Let's face the truth the Messiah tells here. There are some things that he as the Son of YEHOVAH God does not know. What causes the angst is the doctrine that Yeshua is 100% God and 100% man at the same time. Which is to make the nonsensical assertion that the Messiah knows all things and does not know all things simultaneously!
So, how would you like your theological fruitcake cooked? Plain, according to what the text says, or with plenty of added man-invented concoctions according to what the Church has dictated for centuries one must believe under pain of persecution, excommunication or threat?
To be human means one is prone to limitations in knowledge. To be God means One has no limitations and is perfect and complete in all knowledge. You can't have it both ways at the same time. This is to make the orthodox Messiah schizophrenic, surely?
By definition a thing cannot be the opposite of itself. A thing cannot be perfect and imperfect at the same time. The presence of one of these qualities implies the absence of the other. The Messiah was either one or the other. He cannot logically be both. To believe he can be both unlimited and limited at the same time makes no more sense than if I were to tell you I just saw a square circle! Would I be telling you the circle was not round, in which case it would not be a circle? Or would I be saying the square was circular? This is to speak meaningless nonsense. It's a sheer impossibility, unless we start playing fast and loose with the definition of what a circle is and what a square is. Or what would you think of my sanity if I spoke of hot ice cubes? Imaginative it might be, but sensible and factual it is not.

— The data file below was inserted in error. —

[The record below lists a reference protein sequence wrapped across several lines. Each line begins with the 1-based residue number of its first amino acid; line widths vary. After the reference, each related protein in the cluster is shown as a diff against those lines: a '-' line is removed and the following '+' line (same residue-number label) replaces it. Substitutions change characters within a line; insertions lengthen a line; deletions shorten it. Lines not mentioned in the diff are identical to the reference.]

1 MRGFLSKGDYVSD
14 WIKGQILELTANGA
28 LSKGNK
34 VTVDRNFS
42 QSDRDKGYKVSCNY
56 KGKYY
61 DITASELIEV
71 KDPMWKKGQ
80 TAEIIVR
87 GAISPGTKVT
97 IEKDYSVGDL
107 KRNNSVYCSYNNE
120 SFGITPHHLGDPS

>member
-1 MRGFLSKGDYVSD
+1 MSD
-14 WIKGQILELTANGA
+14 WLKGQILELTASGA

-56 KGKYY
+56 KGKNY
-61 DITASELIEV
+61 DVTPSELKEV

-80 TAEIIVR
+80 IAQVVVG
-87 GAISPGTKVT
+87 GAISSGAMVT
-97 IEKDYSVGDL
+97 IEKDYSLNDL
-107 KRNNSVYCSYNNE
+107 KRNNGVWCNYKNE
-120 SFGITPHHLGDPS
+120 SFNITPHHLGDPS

Thus, to say that someone is all-knowing and yet does not know all things at the same time is to say that "X" and "not X" can both be true. This is either to abandon the meaning of words or else to abandon logic, and in either case it means we are speaking nonsense that can have no meaning for us.
But can't God do anything He chooses to do? Of course He can -- except those things that are inconsistent with being God. Can He choose to be evil or ignorant? Could He be the Devil or nothing at all? May it never be! The Christian God is the Eternal God of Israel, the God of the Universe and will never nor can ever be anything other than that God. He is the God of Truth who cannot lie.